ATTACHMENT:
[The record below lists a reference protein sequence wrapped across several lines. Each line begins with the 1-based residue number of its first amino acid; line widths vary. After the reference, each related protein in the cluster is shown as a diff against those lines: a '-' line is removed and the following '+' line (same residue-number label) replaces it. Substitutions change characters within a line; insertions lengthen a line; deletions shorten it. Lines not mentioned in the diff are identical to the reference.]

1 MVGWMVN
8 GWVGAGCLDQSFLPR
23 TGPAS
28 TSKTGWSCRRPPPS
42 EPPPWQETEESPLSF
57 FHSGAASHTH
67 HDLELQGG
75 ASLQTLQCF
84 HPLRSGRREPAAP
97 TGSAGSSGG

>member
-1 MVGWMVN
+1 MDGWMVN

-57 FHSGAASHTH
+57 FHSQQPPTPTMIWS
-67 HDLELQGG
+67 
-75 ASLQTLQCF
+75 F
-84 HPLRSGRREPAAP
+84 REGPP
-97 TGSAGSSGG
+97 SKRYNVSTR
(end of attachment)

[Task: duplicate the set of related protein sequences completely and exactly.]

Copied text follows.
[The record below lists a reference protein sequence wrapped across several lines. Each line begins with the 1-based residue number of its first amino acid; line widths vary. After the reference, each related protein in the cluster is shown as a diff against those lines: a '-' line is removed and the following '+' line (same residue-number label) replaces it. Substitutions change characters within a line; insertions lengthen a line; deletions shorten it. Lines not mentioned in the diff are identical to the reference.]

1 MVGWMVN
8 GWVGAGCLDQSFLPR
23 TGPAS
28 TSKTGWSCRRPPPS
42 EPPPWQETEESPLSF
57 FHSGAASHTH
67 HDLELQGG
75 ASLQTLQCF
84 HPLRSGRREPAAP
97 TGSAGSSGG

>member
-1 MVGWMVN
+1 MDGWMVN

-57 FHSGAASHTH
+57 FHSQQPPTPTMIWS
-67 HDLELQGG
+67 
-75 ASLQTLQCF
+75 F
-84 HPLRSGRREPAAP
+84 REGPP
-97 TGSAGSSGG
+97 SKRYNVSTR